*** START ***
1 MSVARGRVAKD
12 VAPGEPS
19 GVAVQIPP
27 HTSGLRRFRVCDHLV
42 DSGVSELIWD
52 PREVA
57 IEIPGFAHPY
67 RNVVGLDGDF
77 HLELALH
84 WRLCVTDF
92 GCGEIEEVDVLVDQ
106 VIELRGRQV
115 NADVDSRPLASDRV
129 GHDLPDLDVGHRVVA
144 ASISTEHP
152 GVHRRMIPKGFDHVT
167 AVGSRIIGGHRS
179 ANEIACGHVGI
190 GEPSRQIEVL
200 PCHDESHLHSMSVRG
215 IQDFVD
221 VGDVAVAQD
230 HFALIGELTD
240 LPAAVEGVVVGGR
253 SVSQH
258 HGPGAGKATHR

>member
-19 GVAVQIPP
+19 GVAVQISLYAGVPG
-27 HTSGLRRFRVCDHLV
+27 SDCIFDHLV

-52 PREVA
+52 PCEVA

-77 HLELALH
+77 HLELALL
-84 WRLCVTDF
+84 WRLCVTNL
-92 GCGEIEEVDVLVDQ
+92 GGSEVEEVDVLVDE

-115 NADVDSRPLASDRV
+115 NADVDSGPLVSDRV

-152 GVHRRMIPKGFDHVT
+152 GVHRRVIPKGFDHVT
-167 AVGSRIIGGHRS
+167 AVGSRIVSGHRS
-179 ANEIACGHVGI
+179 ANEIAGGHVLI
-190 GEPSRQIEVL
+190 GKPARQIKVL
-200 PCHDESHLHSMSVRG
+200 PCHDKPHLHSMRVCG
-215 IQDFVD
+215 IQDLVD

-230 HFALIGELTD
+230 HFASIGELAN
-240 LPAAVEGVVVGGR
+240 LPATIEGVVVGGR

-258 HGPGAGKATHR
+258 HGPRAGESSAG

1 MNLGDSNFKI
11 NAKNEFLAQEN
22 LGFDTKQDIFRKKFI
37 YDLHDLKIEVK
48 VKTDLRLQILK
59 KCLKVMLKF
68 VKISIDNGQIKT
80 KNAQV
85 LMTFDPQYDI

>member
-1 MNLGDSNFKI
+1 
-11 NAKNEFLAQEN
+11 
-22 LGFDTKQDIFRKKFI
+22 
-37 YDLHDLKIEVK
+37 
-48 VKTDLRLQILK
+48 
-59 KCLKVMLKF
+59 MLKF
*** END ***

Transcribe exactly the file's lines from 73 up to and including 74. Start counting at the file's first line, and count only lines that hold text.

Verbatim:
+11 
-22 LGFDTKQDIFRKKFI